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Windows Update halted by Microsoft, cites “Major Problems”

The big Windows 10 October 2018 Update was officially released publicly last week and it brings a few updated features like improved Storage Sense, a Your Photos desktop pin, an updated Emoji panel, more Fluent Design user interface improvements, multitasking Sets, and improved game modes.

However, if you’re looking to apply the update as soon as you can, you might want to reconsider. Multiple reports have surfaced citing major problems that are severely affecting a number of users.

Bugs after an update are nothing new, of course, and Microsoft has had its share of them with each major update, it seems. Around the same time last year, people were complaining that the Fall Creators Update was making “certain apps disappear.”

The bug with the Windows 10 October Update appears to be more severe — it’s causing people to lose a huge chunk of their files!

Now, Microsoft has abruptly stopped the rollout of its latest major Windows 10 update, merely four days after its release. The rollout of the update will be on hold while the company is investigating the reports of missing files.

Microsoft also updated its Windows 10 Update History page accordingly to confirm the suspension:

“We have paused the rollout of the Windows 10 October 2018 Update (version 1809)* for all users as we investigate isolated reports of users missing some files after updating.”

While the extent of the issue is not known, the suspension of the update rollout is troubling. Are there more unknown bugs in the release that may affect us down the road?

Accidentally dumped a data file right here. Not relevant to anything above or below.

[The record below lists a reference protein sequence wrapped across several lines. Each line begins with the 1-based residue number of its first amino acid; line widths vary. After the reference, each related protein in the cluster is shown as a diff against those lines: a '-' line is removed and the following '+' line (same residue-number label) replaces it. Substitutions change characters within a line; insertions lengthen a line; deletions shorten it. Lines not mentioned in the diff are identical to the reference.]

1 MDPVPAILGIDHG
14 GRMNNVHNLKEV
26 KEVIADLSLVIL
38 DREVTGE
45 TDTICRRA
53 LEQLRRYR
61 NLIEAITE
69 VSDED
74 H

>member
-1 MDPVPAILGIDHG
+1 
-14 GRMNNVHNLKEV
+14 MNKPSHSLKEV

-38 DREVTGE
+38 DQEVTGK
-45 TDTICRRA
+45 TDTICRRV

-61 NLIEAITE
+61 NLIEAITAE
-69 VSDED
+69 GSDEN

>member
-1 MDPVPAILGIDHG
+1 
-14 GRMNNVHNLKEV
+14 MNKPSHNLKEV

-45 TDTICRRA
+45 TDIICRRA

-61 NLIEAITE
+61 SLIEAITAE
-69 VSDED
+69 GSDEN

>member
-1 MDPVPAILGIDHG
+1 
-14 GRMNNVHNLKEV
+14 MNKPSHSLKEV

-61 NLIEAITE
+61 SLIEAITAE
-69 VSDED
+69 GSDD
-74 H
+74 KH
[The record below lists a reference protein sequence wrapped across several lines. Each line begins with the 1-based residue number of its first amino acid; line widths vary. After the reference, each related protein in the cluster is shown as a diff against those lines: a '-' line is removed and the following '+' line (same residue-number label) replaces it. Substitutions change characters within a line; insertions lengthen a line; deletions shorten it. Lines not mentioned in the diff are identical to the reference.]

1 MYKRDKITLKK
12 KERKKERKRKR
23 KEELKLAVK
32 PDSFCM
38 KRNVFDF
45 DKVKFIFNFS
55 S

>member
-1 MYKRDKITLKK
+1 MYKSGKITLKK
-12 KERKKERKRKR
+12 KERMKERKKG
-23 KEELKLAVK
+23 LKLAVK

What could be causing the bug?

As of this time, there’s still no definite way to tell if the update bug is going to affect your files, but there’s now enough evidence from Twitter, Reddit and Microsoft’s support pages that suggests some likely culprits.

According to some user investigations, the bug seems to affect people who used the Windows Update Assistant or manually downloaded and applied the October 2018 Update disk ISO image instead of waiting for Windows Update to roll it out to their PCs.

For example, multiple Reddit users noted that the files in their “Documents” folder were deleted after manually installing the update.

One Reddit complaint read: “This happened to both of our Win10 pc’s. It doesn’t bother me since i mainly use macbook, but my wife lost all her photos and documents from past five years. Anything we can do to get them back? (Files are not in onedrive, windows.old etc folders),”

Another Reddit user wrote: “I lost my D:Document folder. It is not configured as a documents library and it’s not even in system drive! I do not have backup for this because I think the system upgrade should never ever touch [a] non-system drive.”

Perhaps more troubling are the reports stating that the bug existed even on the Windows Insider preview versions of the update. Isn’t this precisely the thing beta testing is for?

 

Missing your files? Here’s what Microsoft wants you to do

To address the issues, Dona Sarkar, the Windows Insider chief, tweeted that anyone who’s affected by the “missing files after update” problem should call Microsoft’s support line since “they have the tools to get you back to a good state.”

 

How to contact Microsoft Support

In the meantime, if you are affected by this data loss, Microsoft recommends that you “minimize the use of the affected device” and contact the company directly at its support number, +1-800-MICROSOFT.

Non-U.S. residents can also find a local number with this link. You can also contact Microsoft’s support team via this online chat page.

Important: If you have manually downloaded the update and it’s waiting to be applied, don’t install it and instead, wait for Microsoft’s next release.